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Which Three Marketplaces Have Been Greatly Disrupted by the Sharing Economy?

By Sophy Moffat, Associate Director of Research

sharing economy

Popularized by the likes of Airbnb and Uber, the sharing economy has undergone rapid growth over the last five years. Airbnb is now active in more than 190 countries and valued at more than $20 billion. Uber operates in more than 300 cities and is valued at more than $50 billion. some projections put the sharing sector’s revenues at $335 billion globally by 2025.

In short, the sharing economy is becoming very large, very fast, and businesses need to take notice. The issues to consider include how sharing principles will shape the wider market, and how sharing economy concepts can be applied to existing business models.

There are three industries in particular that have been greatly disrupted by the sharing economy.

Retail: Retailers have been adept ‘disruptees’ when it comes to new concepts, with the onset of e-commerce seeing the creation of an omnichannel experience for shoppers. However, innovative companies have created sharing alternatives. For example, FarFetch, which partners with local and luxury boutiques globally to showcase and sell their inventory online, offers small retailers the opportunity to retain their brick-and-mortar stores, while still granting them an online presence. As retailers adapt and react, they must weave sharing opportunities into the customer experience and facilitate peer-to-peer marketplaces, allowing for rental or resale. This will allow more consumers to experience products ‘first hand’ while promoting sustainability – something that appeals to an increasingly environmentally aware cohort of shoppers. Retailers’ physical footprints will also be under the microscope, as the sharing ethos encourages them to lend space to other vendors in partnership efforts, and leads them to further embrace the pop-up movement.

Hospitality and Media: The sharing economy also presents opportunities for the hospitality, entertainment and media industries. When it comes to hospitality, sharing economy companies like Airbnb certainly make travel more accessible. But entrenched hospitality players can still depend on customers who seek assurances of consistency. This means they can stick to their core competencies, while adopting elements that are simpler, more efficient and enhance the quality of customers’
experience. The sharing business model has had a profound effect on the entertainment and media sector. However, the sharing economy presents untapped opportunities for the sector if, rather than fighting the threat, media providers exploit opportunities by exploring new distribution models to promote higher audience engagement. As the success of music-streaming service Spotify demonstrates, content creators are adopting metrics beyond linear sales and finding ways of monetization via sharing platforms, such as advertising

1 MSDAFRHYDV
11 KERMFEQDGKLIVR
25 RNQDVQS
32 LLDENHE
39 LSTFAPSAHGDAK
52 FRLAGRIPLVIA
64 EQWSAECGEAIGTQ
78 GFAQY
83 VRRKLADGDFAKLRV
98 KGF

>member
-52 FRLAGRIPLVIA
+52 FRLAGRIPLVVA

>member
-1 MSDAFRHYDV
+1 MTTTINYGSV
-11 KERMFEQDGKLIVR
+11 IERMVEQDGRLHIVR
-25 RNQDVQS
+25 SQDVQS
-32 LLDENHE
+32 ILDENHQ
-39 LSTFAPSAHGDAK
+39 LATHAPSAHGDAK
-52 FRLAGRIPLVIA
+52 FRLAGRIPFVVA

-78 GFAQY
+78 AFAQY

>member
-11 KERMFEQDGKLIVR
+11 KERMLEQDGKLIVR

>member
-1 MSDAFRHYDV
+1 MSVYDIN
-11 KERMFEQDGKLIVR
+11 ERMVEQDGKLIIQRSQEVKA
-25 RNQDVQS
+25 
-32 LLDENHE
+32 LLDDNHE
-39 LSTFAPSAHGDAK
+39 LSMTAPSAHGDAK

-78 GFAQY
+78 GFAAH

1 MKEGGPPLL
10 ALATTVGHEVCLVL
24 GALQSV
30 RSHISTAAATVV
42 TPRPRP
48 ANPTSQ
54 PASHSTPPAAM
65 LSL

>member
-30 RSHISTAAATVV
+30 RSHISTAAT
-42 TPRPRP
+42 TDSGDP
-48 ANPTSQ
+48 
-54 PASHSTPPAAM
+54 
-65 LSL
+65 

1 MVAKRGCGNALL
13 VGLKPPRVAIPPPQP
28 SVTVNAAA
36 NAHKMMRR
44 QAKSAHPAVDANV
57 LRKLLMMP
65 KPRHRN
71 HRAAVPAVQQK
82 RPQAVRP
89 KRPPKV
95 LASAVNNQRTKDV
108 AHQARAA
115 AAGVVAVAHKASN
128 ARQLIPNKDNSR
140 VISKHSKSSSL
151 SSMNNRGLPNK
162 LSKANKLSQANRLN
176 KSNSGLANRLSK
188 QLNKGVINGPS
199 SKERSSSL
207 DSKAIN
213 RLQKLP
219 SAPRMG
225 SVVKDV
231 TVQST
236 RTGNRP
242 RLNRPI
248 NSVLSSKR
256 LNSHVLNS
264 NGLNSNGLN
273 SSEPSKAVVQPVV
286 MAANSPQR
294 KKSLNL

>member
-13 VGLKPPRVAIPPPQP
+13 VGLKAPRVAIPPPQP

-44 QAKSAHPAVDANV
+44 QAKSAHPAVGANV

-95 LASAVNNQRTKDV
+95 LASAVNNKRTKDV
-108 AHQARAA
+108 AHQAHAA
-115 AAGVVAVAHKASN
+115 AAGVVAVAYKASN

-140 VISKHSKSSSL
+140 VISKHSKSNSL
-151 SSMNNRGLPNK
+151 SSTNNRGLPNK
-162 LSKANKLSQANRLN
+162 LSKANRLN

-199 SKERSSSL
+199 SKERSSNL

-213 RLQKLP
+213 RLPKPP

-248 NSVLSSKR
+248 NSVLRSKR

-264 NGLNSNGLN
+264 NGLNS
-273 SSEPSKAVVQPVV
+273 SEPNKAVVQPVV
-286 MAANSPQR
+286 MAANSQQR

revenue.

Automakers: Due to the striking advancement of companies like Uber and Lyft, automakers have been placed under the spotlight. Bike sharing, car-sharing and ride-sharing reflect a huge cultural shift and, as a result, traditional automotive companies are rethinking their positioning. General Motors, one of America’s Big Three automakers, announced a $500 million investment in Lyft in January 2016, and Ford CEO Mark Fields has been talking about what he calls “smart mobility” for some time, or the combination of innovation and data to enhance customers’ mobility, connectivity, and experience. As more entrants compete with more established companies, manufacturers must find ways of adding value to the customer experience and view themselves as providers of mobility, rather than solely manufacturers of vehicles.

The above is an excerpt from Sophy’s  larger editorial – Sharing Economy 2.0: Sharing By and For Consumers – which can be read by downloading the Spring 2016 edition of the Occupier Edge.

Sophy moffat headshotSophy is an Associate Director of Research, her team produces studies on the central London economy, capital markets, occupier market, and factors that affect supply-demand fundamentals in commercial real estate.  Sophy has produced research for investors including St. Martin’s, Ho Bee and Dekabank as well as authoring various published reports which identify workplace trends. Sophy is regularly featured in the UK national and trade press and frequently speaks about the future of the workplace at industry events.

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